Eva, a massage therapist and the divorced mother of a teenage girl, attends a party in Pacific Palisades with her friends, married couple Will and Sarah. There she meets a poet, Marianne, and Will introduces Eva to one of his friends, Albert. After the party, Albert asks Will for Eva's number and, although hesitant since she is not physically attracted to him, Eva agrees to go on a date with Albert, which goes well. Marianne contacts Eva for a massage, and after taking an immediate liking to one another they become friends.
Eva finds herself growing fonder of Albert and they have lunch with his teenage daughter, Tess, who, like Eva's daughter Ellen, is graduating from high school and moving away to attend college. A few days later, Eva goes to her massage appointment with Marianne and realizes that Albert is Marianne's ex-husband after Marianne tells a story about how he manages to pick out onions when scooping salsa — the same story Albert had told Eva, but about guacamole. Tess then arrives at the house and Eva's suspicions are confirmed. Marianne tries to introduce Eva to Tess, but Eva hides behind a tree to avoid the meeting. Eva continues seeing Albert, keeping her friendship with Marianne a secret; likewise, she does not tell Marianne that she is seeing him.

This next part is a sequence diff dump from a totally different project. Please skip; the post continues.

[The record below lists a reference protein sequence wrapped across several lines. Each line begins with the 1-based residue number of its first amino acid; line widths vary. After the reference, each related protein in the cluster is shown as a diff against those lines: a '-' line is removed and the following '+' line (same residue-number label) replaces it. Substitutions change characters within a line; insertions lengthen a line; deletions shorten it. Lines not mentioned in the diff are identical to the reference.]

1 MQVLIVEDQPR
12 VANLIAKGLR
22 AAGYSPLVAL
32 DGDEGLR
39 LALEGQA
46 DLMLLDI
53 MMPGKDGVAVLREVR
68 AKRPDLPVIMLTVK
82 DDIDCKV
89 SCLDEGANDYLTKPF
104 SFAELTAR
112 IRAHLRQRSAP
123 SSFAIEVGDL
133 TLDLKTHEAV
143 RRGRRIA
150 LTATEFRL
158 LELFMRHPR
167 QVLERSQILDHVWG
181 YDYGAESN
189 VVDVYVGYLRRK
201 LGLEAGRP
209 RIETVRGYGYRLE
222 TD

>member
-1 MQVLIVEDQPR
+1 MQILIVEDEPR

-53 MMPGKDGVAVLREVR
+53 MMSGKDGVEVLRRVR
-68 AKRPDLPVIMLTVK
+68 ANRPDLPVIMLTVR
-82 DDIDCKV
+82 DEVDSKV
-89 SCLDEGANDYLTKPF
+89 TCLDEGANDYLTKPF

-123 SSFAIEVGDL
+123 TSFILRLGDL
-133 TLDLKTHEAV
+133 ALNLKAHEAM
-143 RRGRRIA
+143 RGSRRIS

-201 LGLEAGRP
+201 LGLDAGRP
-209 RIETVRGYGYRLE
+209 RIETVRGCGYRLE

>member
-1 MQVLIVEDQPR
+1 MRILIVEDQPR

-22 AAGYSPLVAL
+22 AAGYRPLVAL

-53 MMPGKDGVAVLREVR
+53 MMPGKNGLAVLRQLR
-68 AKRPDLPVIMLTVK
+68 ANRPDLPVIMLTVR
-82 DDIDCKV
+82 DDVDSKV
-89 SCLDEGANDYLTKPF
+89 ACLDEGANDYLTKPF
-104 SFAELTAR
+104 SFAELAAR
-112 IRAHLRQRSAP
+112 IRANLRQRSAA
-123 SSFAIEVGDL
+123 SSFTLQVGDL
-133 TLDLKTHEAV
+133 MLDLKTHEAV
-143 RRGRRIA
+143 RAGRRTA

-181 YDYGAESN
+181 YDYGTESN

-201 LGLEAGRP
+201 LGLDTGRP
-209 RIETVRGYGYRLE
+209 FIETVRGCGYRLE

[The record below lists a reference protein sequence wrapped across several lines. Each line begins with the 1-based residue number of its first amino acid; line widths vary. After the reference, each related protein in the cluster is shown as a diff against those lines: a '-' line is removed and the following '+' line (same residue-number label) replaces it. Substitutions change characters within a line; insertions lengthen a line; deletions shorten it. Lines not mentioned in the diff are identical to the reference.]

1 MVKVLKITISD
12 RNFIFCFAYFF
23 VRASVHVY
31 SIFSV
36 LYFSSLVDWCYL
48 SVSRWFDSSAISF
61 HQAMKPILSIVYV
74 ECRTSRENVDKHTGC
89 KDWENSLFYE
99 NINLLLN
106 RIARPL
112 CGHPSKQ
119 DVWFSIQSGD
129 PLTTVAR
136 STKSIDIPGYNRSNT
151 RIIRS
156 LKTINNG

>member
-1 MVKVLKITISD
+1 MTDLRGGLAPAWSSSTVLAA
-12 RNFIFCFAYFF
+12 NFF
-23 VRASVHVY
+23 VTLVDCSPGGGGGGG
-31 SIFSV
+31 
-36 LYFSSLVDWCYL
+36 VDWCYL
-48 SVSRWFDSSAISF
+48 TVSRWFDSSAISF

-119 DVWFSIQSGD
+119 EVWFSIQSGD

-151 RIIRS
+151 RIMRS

Eva encourages Marianne to voice her complaints about Albert so she can identify potential problems in her relationship with him. At the encouragement of Eva, Sarah and Will invite her and Albert to a dinner party, which ends badly after Eva nitpicks over Albert's faults, which upsets him. At another appointment with Marianne, Eva is exposed when Albert arrives to drop Tess off. He is angry that Eva kept her friendship with Marianne a secret, and breaks up with her.